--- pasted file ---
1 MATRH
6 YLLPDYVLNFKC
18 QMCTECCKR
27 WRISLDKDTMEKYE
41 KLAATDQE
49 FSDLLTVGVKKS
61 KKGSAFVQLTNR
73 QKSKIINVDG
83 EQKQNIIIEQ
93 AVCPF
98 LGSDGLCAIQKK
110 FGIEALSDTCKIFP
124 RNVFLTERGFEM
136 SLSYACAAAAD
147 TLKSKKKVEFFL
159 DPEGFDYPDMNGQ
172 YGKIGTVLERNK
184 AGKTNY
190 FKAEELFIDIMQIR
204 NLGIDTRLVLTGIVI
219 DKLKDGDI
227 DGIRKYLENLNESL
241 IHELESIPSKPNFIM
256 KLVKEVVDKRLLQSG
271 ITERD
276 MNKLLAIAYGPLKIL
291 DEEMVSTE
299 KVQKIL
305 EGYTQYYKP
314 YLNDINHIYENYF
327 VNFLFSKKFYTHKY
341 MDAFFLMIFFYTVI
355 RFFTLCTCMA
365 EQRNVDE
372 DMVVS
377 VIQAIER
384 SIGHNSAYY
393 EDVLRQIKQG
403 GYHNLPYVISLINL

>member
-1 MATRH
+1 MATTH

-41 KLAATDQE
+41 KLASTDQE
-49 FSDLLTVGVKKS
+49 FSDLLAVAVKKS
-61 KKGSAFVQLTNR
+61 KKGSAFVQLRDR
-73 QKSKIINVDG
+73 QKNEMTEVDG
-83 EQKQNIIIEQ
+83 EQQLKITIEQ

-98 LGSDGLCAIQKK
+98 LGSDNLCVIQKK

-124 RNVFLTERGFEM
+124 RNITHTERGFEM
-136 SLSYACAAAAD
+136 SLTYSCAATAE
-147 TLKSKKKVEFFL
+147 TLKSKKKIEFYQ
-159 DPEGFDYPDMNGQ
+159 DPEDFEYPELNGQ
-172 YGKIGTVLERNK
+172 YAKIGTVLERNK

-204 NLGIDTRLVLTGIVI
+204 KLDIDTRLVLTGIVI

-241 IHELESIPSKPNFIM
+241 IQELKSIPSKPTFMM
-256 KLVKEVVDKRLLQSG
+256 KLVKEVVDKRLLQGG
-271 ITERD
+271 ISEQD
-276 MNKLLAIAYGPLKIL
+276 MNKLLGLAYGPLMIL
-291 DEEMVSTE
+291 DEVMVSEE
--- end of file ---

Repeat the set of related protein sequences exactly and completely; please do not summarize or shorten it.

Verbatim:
1 MATRH
6 YLLPDYVLNFKC
18 QMCTECCKR
27 WRISLDKDTMEKYE
41 KLAATDQE
49 FSDLLTVGVKKS
61 KKGSAFVQLTNR
73 QKSKIINVDG
83 EQKQNIIIEQ
93 AVCPF
98 LGSDGLCAIQKK
110 FGIEALSDTCKIFP
124 RNVFLTERGFEM
136 SLSYACAAAAD
147 TLKSKKKVEFFL
159 DPEGFDYPDMNGQ
172 YGKIGTVLERNK
184 AGKTNY
190 FKAEELFIDIMQIR
204 NLGIDTRLVLTGIVI
219 DKLKDGDI
227 DGIRKYLENLNESL
241 IHELESIPSKPNFIM
256 KLVKEVVDKRLLQSG
271 ITERD
276 MNKLLAIAYGPLKIL
291 DEEMVSTE
299 KVQKIL
305 EGYTQYYKP
314 YLNDINHIYENYF
327 VNFLFSKKFYTHKY
341 MDAFFLMIFFYTVI
355 RFFTLCTCMA
365 EQRNVDE
372 DMVVS
377 VIQAIER
384 SIGHNSAYY
393 EDVLRQIKQG
403 GYHNLPYVISLINL

>member
-1 MATRH
+1 MATTH

-41 KLAATDQE
+41 KLASTDQE
-49 FSDLLTVGVKKS
+49 FSDLLAVAVKKS
-61 KKGSAFVQLTNR
+61 KKGSAFVQLRDR
-73 QKSKIINVDG
+73 QKNEMTEVDG
-83 EQKQNIIIEQ
+83 EQQLKITIEQ

-98 LGSDGLCAIQKK
+98 LGSDNLCVIQKK

-124 RNVFLTERGFEM
+124 RNITHTERGFEM
-136 SLSYACAAAAD
+136 SLTYSCAATAE
-147 TLKSKKKVEFFL
+147 TLKSKKKIEFYQ
-159 DPEGFDYPDMNGQ
+159 DPEDFEYPELNGQ
-172 YGKIGTVLERNK
+172 YAKIGTVLERNK

-204 NLGIDTRLVLTGIVI
+204 KLDIDTRLVLTGIVI

-241 IHELESIPSKPNFIM
+241 IQELKSIPSKPTFMM
-256 KLVKEVVDKRLLQSG
+256 KLVKEVVDKRLLQGG
-271 ITERD
+271 ISEQD
-276 MNKLLAIAYGPLKIL
+276 MNKLLGLAYGPLMIL
-291 DEEMVSTE
+291 DEVMVSEE